Every year, over 50,000 people are diagnosed with oral cancer. Of those, 40% won’t survive more than five years. Early detection greatly increases the chance of successful treatment and survival. Schedule a visit with your dentist in Sacramento today.

5 Important Facts About Oral Cancer

Oral Cancer AwarenessApril is Oral Cancer Awareness Month, and all month long is dedicated to educating the public on the seriousness of the disease. At our dental office in Sacramento, we’d like to help our community by discussing some current oral cancer statistics, sharing the most common symptoms, and talking about some factors that can put you at increased risk.

Oral Cancer Cases Continue to Grow in America

According to the American Cancer Society, just over 51,500 people in the United States will be diagnosed with oral cancer this year alone. That’s an increase of over 1,750 from 2017.

Death Rates Have Remained the Same Over 10 Years

Even though the survival rate for oral cancer is 65%, it still takes the lives of thousands of Americans every year. In 2018, an estimated 10,000 will die. Advancements in treatment options helped reduced the mortality rates in the past, however they have remained steady over the past 10 years.

Catching Oral Cancer Early Can Save Your Life

One of the contributing factors to the 65% oral cancer survival rate is due to early diagnosis and treatment intervention. The best way you can help protect yourself is by recognizing the signs of oral cancer and seeing your dentist in Sacramento as soon as possible if notice any of the common symptoms including:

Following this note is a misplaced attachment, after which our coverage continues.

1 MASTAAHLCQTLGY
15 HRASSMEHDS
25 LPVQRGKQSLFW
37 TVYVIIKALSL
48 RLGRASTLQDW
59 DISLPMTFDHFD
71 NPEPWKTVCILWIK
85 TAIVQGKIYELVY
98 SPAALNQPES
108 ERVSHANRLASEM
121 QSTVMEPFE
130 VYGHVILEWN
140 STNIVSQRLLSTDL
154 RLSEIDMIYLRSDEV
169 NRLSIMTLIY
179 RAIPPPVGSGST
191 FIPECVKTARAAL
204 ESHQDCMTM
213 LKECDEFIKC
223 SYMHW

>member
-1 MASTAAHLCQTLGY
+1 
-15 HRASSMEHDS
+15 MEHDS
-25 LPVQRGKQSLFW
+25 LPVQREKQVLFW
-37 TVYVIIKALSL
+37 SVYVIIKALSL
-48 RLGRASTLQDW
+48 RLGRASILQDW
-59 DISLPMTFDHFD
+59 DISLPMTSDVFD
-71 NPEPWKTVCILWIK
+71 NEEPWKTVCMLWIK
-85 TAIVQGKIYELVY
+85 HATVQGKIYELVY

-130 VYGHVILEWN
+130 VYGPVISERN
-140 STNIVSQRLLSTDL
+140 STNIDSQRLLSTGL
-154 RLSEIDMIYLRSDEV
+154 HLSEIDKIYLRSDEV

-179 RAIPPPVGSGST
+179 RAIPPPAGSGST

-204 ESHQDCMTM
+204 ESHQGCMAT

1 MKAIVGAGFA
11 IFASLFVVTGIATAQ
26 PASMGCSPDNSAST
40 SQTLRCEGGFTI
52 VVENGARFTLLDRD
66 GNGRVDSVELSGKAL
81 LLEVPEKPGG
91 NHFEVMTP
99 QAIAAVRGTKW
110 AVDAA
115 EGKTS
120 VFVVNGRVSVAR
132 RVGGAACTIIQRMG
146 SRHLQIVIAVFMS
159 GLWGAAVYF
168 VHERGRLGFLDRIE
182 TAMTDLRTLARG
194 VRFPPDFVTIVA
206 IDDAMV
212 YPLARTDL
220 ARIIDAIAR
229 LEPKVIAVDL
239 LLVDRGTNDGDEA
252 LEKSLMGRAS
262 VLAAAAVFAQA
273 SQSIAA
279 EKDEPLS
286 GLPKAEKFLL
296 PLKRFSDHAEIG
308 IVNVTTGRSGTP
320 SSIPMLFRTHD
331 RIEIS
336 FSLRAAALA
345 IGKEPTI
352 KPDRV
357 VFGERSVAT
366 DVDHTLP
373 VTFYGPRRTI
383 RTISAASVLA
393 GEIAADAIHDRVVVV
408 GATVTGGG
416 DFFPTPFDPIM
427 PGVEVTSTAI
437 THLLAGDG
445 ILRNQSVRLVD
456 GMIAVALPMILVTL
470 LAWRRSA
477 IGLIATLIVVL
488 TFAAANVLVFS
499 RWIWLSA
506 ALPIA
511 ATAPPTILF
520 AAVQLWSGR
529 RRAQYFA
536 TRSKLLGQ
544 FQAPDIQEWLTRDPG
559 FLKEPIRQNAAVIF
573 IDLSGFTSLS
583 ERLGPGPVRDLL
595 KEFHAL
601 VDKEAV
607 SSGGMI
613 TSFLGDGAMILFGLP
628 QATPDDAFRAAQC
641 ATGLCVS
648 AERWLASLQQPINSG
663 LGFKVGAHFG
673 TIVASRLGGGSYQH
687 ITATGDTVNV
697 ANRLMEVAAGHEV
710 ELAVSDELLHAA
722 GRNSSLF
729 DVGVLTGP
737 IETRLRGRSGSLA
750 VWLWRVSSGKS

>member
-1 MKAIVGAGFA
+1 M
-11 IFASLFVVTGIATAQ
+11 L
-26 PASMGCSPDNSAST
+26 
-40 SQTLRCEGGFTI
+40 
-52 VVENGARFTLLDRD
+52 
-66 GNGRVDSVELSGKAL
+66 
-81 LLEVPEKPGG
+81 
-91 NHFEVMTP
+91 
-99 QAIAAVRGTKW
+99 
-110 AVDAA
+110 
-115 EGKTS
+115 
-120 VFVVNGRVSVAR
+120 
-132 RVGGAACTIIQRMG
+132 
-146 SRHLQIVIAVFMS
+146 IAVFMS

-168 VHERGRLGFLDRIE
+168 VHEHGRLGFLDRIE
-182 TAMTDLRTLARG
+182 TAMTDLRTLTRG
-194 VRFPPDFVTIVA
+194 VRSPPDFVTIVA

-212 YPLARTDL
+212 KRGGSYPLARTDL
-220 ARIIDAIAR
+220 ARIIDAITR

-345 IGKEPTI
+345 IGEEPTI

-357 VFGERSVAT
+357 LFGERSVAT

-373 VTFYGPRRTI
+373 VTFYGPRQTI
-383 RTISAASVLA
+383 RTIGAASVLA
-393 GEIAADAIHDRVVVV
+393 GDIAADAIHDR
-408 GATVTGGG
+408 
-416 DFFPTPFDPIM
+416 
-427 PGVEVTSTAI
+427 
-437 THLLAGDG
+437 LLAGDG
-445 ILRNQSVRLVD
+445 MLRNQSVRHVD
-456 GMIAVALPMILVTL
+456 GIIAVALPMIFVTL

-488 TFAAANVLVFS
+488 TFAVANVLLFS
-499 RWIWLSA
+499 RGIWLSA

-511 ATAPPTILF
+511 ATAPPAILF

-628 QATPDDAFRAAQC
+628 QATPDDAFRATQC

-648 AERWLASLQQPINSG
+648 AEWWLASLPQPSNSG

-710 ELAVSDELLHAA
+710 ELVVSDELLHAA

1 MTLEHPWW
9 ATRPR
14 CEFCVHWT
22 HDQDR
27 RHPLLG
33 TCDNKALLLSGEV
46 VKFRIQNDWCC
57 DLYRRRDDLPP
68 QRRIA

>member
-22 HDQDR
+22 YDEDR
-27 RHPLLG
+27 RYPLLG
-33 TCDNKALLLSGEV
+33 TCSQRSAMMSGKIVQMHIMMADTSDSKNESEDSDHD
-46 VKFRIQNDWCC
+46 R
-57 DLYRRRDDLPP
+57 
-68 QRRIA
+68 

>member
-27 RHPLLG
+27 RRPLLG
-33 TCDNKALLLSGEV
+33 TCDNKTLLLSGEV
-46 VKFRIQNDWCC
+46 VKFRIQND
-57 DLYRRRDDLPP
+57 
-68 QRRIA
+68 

• A sore in the mouth that doesn’t go away and bleeds easily
  • A chronic white or red area
  • Difficulty swallowing, chewing, or moving the tongue
  • A lump on the cheek, tongue, or throat
  • Coughing up blood
  • Ear pain

Tobacco Use Increases the Risk of Oral Cancer

It’s a well known fact that smoking causes lung cancer, but it can also cause other types of cancer including oral cancer. In fact, 80% of those who have oral cancer smoke or use other forms of tobacco. Quitting can help reduce your risk.

So Does Drinking Alcohol Excessively

Approximately 70% of all those diagnosed with oral cancer consume alcohol heavily. And if someone both drinks excessively and smokes, their risk for oral cancer may be as high as 100%.

Prevention

Avoiding known risk factors such as smoking and drinking too much alcohol can certainly help lower your chances of developing oral cancer. However, there are other factors that we can’t control. For example, men are two times more likely to develop oral cancer than women and those over the age of 55 are most commonly affected by the disease. While we can’t do much to change those risks, we can do our best to protect ourselves by practicing good oral hygiene and maintaining dental checkups every six months. These appointments can help in catching oral cancer early when chances of successful treatment and survival are highest.

We welcome all of our neighbors to call our Sacramento dental office to schedule an appointment with us. We’re here to keep your smile, and your whole body, healthy.